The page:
1997 Angler 204, Center Console powered by a 2006 Yamaha F150TXR


              • #8
                Any updates?
                1997 Angler 204, Center Console powered by a 2006 Yamaha F150TXR


                • #9
                  TownsendFJR1300, Panasonic:

                  Ray here in Austin, TX. Finally, after many hours and strategies struggling to remove the lower unit drive shaft upper bearing housing and the prop shaft bearing housing, SUCCESS with no damage to the lower unit except to the upper bearing housing. Thank you for your help with this. See attached photos. I ordered a new Yamaha factory lower unit as I was not sure I would be able to get this 2004 unit apart. This will become my spare. Baffin Bay TX serpulid rocks are hard on lower units!

                  When 1/3rd of the upper bearing housing flange broke using the Marine Tech MT0016 slide hammer I extracted as much of the O ring as I could, soaked that section of the bore in PB Blaster, and over a few days of tapping and pulling and MAP gas heat managed to get that housing rotating in the bore by driving it with a brass drift. The rest of the flange broke off while rotating with the drift and enabled me to remove the rest of the O ring and apply liberal amounts of PB Blaster 360 degrees. I continued to bump the remains of the housing using the drift and it finally started moving easily. Next step was to drill and tap for an 8/32nd machine screw. The housing came out on my first very light knock with the slide hammer. The lower unit bore is OK. I do not know why this housing was so difficult as I went to the Marine Tech MT0016 slide hammer very soon in this process, and was flat out unable to rotate the housing in the bore initially, even with heat from a MAP torch and a brass drift. This is a 2004 engine with 1005 hours, service history unknown, my first attempt to OH the water pump and replace seals. Salt water in lower unit gear oil. Both shafts rotate freely. Have not yet removed shafts for full inspection. Seals are junk. Drive shaft bushing is junk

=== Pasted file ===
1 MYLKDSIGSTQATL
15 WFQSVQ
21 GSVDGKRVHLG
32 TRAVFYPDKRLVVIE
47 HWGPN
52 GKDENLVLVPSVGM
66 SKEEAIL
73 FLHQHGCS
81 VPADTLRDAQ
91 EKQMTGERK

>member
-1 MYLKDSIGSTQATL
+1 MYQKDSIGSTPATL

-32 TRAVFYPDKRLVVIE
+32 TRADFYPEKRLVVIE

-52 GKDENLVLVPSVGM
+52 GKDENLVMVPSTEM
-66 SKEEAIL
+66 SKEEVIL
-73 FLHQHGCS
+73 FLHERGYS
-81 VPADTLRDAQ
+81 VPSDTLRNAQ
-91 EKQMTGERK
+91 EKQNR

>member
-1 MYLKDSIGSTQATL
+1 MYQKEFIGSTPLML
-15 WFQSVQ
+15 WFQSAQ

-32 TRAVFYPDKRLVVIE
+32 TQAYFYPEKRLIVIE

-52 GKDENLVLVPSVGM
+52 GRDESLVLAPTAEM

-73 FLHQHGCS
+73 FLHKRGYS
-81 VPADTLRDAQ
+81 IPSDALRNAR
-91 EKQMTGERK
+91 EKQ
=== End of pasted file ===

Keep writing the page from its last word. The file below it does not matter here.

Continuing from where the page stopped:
I also had a lot of trouble with the prop shaft bearing housing: I tried three different home made puller rigs using 1/2" all thread and then chain and U bolts and good OTC pullers with no success. Today the Marine Tech MT0017 puller arrived - the housing came right out with no heat, no damage. See photos.

                  I will let you know how the install goes on the new factory lower unit. It is time to get back to to fishing Baffin Bay and the Land Cut.


                  • #10
                    Well you don't give up easy for